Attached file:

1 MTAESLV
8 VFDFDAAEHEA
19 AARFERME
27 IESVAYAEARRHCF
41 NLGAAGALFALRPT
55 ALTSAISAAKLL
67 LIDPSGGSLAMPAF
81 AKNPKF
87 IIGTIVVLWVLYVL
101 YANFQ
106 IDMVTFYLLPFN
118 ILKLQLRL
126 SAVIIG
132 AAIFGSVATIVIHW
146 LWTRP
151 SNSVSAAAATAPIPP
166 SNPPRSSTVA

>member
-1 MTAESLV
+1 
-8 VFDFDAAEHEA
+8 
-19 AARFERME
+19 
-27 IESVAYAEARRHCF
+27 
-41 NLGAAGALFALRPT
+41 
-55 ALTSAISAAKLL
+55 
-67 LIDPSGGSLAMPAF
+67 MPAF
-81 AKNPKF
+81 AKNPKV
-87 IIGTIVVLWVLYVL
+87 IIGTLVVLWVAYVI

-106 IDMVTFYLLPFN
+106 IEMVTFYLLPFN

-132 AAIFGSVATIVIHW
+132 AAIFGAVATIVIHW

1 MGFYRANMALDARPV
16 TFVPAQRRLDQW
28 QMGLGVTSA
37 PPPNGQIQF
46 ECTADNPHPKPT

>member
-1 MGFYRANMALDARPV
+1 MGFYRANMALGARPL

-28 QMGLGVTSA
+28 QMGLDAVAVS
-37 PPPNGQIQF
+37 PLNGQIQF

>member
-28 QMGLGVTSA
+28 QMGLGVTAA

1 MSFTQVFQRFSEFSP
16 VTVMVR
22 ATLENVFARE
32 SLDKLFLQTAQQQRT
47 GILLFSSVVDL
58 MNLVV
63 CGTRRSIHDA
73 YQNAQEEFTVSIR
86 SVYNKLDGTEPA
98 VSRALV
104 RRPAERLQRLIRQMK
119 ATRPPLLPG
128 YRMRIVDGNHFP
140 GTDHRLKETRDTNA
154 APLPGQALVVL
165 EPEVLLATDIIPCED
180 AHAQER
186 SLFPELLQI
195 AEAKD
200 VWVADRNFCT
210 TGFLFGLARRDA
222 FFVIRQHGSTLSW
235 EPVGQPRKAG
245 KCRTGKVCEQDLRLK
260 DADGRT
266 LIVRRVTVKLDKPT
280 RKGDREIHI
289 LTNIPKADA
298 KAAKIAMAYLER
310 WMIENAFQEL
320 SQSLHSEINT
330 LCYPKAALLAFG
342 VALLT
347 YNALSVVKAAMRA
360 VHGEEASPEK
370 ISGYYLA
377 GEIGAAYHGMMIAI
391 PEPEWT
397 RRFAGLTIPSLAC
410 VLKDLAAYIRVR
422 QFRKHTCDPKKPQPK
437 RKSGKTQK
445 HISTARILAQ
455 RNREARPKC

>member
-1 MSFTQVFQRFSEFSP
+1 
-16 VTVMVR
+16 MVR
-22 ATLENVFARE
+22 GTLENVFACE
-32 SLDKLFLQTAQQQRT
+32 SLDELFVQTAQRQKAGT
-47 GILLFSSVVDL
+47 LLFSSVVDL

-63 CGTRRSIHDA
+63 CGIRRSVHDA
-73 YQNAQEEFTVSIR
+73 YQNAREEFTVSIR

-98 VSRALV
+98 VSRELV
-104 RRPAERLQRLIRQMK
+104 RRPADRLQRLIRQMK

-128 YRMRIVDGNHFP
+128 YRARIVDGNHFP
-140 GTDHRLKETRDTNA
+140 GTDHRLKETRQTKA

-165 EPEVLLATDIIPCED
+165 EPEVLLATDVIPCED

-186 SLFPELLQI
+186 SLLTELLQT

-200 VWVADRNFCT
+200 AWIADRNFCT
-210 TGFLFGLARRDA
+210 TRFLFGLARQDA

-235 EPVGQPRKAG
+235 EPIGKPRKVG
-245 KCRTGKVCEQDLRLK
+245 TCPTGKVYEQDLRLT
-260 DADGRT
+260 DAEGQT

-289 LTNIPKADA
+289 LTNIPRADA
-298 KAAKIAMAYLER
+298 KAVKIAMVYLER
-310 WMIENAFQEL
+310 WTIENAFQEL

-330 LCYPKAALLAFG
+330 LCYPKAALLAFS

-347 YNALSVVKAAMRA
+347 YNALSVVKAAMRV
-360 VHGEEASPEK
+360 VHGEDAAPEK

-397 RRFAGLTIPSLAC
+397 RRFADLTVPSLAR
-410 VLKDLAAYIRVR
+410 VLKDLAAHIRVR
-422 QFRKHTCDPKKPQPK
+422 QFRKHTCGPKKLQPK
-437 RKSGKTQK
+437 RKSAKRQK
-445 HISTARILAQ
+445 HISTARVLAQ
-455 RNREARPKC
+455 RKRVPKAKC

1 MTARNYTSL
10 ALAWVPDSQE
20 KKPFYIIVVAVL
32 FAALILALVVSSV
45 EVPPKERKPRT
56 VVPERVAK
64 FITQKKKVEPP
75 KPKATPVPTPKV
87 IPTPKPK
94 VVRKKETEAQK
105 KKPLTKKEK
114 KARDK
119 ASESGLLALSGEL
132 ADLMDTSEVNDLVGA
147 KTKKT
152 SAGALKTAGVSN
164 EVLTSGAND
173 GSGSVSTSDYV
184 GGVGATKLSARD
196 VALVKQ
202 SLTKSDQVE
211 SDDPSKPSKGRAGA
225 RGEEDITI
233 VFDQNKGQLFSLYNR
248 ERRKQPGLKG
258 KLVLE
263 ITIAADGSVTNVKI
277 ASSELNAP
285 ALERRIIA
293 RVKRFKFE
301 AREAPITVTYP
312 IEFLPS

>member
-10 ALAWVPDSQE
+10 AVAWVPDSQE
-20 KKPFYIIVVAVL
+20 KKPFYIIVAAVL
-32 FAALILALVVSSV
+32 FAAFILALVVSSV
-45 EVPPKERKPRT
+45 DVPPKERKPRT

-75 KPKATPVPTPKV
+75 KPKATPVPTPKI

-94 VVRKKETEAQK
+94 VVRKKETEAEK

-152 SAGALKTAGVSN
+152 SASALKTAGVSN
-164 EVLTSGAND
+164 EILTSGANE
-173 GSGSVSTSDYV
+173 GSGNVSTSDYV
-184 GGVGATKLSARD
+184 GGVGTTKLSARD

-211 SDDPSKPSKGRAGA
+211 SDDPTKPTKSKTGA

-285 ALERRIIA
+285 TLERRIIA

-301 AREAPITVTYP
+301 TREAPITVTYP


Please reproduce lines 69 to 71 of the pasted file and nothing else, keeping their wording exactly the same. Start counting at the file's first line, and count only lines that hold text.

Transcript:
140 GTDHRLKETRDTNA
154 APLPGQALVVL
165 EPEVLLATDIIPCED